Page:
The steps you take now can make all the difference in what you find when you bring out your things in the fall: wonderful woolens, or ones peppered with holes. Furs and silks can be signs of a lovely and luxurious wardrobe - but they can also be an invitation for moth infestations. Clothes moths are attracted to natural fibers, and will lay in wait, damaging or destroying precious items that are stored away. |
Preventing moth damage is essential because if you wait until you know you have a problem, it is already too late and the damage has been done. Thankfully there is a way to get rid of moths naturally that is safe, effective, and long lasting!
If you see moths flying in your house, they probably aren't clothes moths, but pantry pests -- the type that infests flour and grains. Clothes moths don't like light and are so secretive that you'll probably never see them. What's more, the adult moths won't do any harm. Damage to woolens is actually done by the larvae of two types of insects: clothes moths and carpet beetles (the latter being more prevalent than moths in most areas of the country). Both insects lay eggs in secluded spots with plenty of food -- wool, fur, down, shed pet dander, and other animal-based materials. Larvae emerge within a few weeks; beetle larvae can feed on fabric for a year or more and moth larvae may cause damage for a couple months.
What to Look For
Stereotypically, moths are drawn to light, but the moths that infest closets, clothes and furniture actually prefer dark, undisturbed areas. Casemaking clothes moths and webbing clothes moths tend to be less active in brightly lit environments and prefer to stay close to their food sources - this can make them difficult to detect.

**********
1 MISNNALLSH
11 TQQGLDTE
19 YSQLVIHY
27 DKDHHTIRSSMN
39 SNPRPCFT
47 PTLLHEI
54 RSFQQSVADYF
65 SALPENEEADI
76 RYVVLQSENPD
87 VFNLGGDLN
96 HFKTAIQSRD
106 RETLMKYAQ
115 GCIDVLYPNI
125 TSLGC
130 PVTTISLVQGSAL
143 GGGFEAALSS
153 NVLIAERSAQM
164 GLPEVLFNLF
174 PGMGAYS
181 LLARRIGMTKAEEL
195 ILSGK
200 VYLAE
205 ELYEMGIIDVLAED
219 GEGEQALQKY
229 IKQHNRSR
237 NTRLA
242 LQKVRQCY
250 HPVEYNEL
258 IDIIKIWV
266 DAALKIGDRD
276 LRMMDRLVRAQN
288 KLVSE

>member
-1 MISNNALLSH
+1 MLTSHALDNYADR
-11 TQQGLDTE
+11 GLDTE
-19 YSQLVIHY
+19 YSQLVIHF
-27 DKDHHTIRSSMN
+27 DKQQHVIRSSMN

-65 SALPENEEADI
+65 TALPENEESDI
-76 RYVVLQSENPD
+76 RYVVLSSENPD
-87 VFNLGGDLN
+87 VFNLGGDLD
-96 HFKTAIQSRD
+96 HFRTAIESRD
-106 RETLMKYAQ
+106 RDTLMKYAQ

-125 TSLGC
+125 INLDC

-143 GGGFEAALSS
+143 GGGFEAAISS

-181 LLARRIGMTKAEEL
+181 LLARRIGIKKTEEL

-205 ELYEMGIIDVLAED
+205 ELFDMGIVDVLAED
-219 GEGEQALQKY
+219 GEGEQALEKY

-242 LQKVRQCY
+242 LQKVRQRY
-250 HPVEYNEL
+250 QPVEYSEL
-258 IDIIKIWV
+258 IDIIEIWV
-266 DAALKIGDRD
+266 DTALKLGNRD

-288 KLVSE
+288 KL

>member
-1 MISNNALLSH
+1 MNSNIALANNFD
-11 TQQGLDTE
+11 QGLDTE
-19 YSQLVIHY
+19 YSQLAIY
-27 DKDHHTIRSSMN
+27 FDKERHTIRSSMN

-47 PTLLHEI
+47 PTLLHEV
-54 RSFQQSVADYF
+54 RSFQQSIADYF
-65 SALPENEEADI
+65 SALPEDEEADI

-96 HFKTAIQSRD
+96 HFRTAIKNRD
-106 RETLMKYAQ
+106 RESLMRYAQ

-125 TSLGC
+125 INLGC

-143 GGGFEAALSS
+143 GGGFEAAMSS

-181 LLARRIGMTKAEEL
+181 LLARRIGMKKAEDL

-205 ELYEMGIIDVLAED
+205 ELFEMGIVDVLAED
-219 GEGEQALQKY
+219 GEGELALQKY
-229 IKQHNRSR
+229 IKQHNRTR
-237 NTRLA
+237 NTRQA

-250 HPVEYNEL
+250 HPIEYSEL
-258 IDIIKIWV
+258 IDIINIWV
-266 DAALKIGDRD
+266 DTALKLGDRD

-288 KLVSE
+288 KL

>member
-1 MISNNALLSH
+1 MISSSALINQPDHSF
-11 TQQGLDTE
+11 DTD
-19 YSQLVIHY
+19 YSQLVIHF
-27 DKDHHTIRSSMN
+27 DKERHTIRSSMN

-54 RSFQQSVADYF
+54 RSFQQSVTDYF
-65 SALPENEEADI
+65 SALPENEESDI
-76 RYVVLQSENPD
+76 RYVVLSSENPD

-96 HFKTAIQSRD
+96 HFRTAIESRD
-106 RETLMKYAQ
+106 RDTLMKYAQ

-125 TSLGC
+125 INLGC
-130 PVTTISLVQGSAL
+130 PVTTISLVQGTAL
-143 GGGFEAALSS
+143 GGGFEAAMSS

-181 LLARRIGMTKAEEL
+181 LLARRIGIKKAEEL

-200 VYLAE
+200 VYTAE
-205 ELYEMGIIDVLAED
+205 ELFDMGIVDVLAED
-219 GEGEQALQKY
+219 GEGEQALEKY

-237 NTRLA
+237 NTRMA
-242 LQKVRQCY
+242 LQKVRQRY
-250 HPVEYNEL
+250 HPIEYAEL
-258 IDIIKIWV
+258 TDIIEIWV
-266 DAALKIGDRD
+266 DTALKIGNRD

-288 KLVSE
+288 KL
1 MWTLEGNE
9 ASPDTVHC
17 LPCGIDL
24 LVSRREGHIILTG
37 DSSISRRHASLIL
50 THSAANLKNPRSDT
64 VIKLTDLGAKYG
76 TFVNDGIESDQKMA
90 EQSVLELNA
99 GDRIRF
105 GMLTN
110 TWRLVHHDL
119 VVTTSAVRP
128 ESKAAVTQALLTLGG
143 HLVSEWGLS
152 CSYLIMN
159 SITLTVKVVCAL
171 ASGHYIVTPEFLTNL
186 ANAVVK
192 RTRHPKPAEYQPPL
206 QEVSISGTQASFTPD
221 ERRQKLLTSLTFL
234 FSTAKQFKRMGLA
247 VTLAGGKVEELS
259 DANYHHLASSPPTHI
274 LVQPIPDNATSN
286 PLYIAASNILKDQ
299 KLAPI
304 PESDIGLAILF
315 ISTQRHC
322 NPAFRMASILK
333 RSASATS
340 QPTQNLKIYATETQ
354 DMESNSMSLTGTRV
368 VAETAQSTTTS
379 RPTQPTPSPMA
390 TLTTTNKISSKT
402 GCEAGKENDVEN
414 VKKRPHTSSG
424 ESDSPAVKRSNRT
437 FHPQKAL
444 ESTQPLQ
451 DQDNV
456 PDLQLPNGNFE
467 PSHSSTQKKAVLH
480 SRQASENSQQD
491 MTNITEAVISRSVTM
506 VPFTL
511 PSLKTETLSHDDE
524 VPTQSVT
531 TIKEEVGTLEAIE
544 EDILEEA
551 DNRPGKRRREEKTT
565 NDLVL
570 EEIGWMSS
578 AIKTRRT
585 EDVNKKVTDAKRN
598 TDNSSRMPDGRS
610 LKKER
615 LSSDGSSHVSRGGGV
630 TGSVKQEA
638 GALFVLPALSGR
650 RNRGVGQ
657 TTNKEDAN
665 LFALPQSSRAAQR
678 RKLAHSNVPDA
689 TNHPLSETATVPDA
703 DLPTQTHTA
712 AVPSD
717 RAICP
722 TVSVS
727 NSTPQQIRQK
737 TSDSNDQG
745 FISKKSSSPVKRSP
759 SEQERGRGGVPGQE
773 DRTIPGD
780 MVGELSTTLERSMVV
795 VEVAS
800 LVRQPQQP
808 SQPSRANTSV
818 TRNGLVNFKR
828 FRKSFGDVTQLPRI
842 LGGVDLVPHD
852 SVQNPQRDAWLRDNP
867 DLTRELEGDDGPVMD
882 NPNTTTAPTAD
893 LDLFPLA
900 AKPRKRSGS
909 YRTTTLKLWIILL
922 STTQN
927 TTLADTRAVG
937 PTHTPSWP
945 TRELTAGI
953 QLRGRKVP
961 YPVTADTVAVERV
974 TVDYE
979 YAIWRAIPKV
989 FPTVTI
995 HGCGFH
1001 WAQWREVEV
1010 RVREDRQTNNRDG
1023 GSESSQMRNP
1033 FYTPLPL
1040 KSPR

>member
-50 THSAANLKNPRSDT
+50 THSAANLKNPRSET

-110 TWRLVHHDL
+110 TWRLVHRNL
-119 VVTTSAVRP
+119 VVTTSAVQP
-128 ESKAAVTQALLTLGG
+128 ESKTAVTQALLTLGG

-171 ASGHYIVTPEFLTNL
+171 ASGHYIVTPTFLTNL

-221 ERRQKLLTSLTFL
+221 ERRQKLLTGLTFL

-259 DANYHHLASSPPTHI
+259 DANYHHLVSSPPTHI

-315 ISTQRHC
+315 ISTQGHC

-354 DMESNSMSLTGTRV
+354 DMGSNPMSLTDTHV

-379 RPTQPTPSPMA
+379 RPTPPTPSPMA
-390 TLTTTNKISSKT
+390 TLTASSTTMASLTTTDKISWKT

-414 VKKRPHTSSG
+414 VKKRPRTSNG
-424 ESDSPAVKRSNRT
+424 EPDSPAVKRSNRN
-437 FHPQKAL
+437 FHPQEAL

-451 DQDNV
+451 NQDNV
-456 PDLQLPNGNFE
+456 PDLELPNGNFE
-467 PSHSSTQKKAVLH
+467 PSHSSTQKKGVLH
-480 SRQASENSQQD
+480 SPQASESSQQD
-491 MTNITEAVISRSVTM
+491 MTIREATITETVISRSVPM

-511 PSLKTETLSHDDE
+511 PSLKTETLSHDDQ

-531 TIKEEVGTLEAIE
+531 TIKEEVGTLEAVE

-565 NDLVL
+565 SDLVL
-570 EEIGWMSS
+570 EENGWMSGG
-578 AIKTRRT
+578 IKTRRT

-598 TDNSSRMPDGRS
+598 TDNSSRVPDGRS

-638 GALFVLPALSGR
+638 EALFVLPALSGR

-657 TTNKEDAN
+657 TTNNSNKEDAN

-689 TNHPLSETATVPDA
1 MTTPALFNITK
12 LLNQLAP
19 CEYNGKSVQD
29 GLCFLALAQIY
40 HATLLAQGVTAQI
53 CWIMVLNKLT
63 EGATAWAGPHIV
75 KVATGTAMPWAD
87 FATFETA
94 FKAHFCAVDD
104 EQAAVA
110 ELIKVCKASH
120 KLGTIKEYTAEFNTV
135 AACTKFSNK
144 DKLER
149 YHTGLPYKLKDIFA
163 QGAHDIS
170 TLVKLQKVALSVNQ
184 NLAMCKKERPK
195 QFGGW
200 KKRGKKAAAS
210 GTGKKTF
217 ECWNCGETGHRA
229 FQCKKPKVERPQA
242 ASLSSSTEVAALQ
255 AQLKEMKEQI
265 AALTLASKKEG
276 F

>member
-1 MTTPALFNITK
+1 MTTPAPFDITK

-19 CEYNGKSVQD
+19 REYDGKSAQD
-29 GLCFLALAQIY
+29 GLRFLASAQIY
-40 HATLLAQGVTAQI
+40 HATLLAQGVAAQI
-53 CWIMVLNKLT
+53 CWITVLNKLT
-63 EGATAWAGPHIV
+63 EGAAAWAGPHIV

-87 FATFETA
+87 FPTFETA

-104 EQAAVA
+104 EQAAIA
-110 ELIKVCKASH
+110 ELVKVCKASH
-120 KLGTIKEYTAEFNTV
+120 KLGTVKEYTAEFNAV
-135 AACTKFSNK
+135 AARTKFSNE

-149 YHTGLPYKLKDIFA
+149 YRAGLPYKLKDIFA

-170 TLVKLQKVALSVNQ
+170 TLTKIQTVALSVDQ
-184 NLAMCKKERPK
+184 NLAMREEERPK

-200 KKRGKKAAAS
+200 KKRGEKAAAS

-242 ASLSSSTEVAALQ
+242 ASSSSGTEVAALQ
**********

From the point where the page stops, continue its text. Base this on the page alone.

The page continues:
Adult moths do not have mouths so they are not responsible for damage to clothes or fabrics. The larvae are the ones responsible for holes in your favorite blouse or other damage. Don't be distracted by the sight of a moth flying somewhere in your home, instead, be on the watch for damage to clothes, bedding, or furniture, as well as webbing, cocoons, or even droppings.
What to Do
Washing or dry cleaning items that moths are attracted to, such as natural fibers, before storing them can reduce the likelihood of moth infestations. This will remove any existing moth eggs or larvae as well as remove any biological residue such as sweat, hair, or body oils which moths find attractive. Store items in air tight storage bags or totes rather than cardboard boxes to protect against moths.
Conventional pesticides are not recommended when treating a moth infestation as chemicals and poisons may have adverse effects on people, pets, and non-target species if applied to clothing, bedding, and/or furniture.
Choosing a Method
There are numerous pest control products -- some natural, some chemical-based, and with varying levels of effectiveness -- that are intended to deter moths and beetles. It's best to know a product's pros and cons before you make a choice. In the right circumstances, any of these approaches can be useful. Just remember that nothing discourages clothes moths and carpet beetles more than keeping your woolen items clean and storing them correctly.
Moths and beetles can get through extremely tight spaces. When storing woolens, reclosable plastic bags or plastic boxes are best for keeping pests out. To protect the items from condensation, wrap them in lengths of clean cotton, and store. Take care in using plastic containers for long-term storage -- years rather than months -- as they do not allow the items to breathe, and some plastics may degrade fabric over time. If storing valuable items, consult with a professional textile conservator for recommendations.
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